Press release: Defeating Digital Viruses

Journalists sitting and writing in notepads

Looks at the hyperbolic language of ‘cyber pandemic’ sowing fear, uncertainty and doubt

Applying a public health model to cybersecurity could mean measures like mandatory reporting, education; better data for risk diagnosis; and better outcomes

“Practise Safe Cyber” one alternative framing

Embargo: 21 March 2023 7pm

We would like to invite you to Defeating Digital Viruses: Lessons from the Pandemic, by Professor Victoria Baines, 21 March 2023.

In this lecture, Professor Baines will talk about the way that cyber security is often linked to the public health language of ‘infection’ and ‘viruses’, sometimes in a hyperbolic way. Professor Baines will make suggestions for how we can make online safety and security more empowering, amusing, and even fun for the average non-tech citizen, and will look at examples of what could work.

She will discuss the virtues of applying a public health model to dealing with digital viruses, looking at how risk behaviours such as sharing passwords, not installing antivirus and clicking unchecked links, could be paralleled to poor nutrition, smoking, lack of exercise etc; for which there are public health interventions. 

“Following this model, communicable cyber threats such as email spoofing or unwittingly being the intermediary for an attack as part of a botnet of compromised devices are met with system-level interventions drawn from public health, including quarantine, mandatory reporting of new cases, educational information and guidelines for early detection.”

rofessor Baines will go on to say: “Cybersecurity and online safety require the active engagement of individuals, but also of the public at a societal level. In public health terms, this means public education. It also means placing importance on prevention: primary prevention seeks to minimise the threat by addressing risk behaviours and promoting generalised protections; secondary prevention seeks to reduce the impact of a disease or incident through targeted intervention; the aim of tertiary prevention, meanwhile is to manage long term effects and reduce the risk of recurrence.”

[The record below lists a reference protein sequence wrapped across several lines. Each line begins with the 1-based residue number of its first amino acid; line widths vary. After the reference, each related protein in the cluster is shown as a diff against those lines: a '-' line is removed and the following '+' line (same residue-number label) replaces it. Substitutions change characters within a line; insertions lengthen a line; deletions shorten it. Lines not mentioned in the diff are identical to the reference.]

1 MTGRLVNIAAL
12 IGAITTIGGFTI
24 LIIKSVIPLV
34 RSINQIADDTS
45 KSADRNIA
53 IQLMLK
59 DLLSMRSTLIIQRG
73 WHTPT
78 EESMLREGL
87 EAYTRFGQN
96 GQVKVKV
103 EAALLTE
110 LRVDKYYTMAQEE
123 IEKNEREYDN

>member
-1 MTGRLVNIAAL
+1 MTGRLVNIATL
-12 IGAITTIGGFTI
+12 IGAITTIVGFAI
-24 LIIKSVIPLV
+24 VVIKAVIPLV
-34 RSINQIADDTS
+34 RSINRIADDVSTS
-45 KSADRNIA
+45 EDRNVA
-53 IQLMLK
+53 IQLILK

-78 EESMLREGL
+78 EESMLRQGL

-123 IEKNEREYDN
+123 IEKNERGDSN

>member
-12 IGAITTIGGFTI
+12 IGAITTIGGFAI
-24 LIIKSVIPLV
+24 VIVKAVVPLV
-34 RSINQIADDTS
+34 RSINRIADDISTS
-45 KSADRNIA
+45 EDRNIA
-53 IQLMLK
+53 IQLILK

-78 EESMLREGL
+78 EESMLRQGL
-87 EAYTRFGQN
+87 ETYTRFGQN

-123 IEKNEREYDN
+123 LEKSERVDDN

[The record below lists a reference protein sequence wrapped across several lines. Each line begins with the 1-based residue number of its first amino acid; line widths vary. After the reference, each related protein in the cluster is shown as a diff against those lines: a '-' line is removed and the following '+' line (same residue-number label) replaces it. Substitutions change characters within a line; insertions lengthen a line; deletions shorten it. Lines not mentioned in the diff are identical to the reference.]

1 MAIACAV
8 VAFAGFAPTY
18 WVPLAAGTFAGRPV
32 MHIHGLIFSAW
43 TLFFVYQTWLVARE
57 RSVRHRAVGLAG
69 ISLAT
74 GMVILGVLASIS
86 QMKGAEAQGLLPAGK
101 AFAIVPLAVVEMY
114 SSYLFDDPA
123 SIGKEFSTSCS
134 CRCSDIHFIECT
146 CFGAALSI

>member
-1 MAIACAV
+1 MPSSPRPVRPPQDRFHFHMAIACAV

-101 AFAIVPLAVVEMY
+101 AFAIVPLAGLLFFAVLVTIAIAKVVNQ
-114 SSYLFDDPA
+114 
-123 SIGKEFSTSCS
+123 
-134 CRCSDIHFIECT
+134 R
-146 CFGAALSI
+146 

She will conclude: “Borrowing from public health campaigns, we can instead consider how we might promote ‘cyber hygiene’, encourage people to ‘practise safe cyber’, and even keep our communities ‘cyber clean and tidy’….The COVID-19 pandemic showed that many people are capable of taking measures to protect themselves and their communities. So why don’t we entrust them to do the same with cybersecurity? We’ve tried fear, uncertainty, and doubt for the last three decades and it hasn’t worked. Let’s harness the lessons of the last few years to improve our cyber health. As a community, we stand a better chance of defeating digital viruses.”

You can sign up to watch this hybrid lecture online or in person.

Notes to Editors

You can sign up to watch the hybrid lecture online or in person; or email us for an embargoed transcript or speak to Professor Baines: / 07799 738 439

Read more about Professor Victoria Baines

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